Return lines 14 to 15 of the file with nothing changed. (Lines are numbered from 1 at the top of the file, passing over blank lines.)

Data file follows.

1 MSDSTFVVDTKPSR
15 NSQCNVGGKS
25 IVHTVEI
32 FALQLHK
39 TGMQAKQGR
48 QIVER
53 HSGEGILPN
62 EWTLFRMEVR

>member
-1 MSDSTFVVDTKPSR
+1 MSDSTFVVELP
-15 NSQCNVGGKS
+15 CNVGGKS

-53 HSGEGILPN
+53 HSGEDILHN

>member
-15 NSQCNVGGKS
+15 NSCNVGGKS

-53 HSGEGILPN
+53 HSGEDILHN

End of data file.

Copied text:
-53 HSGEGILPN
+53 HSGEDILHN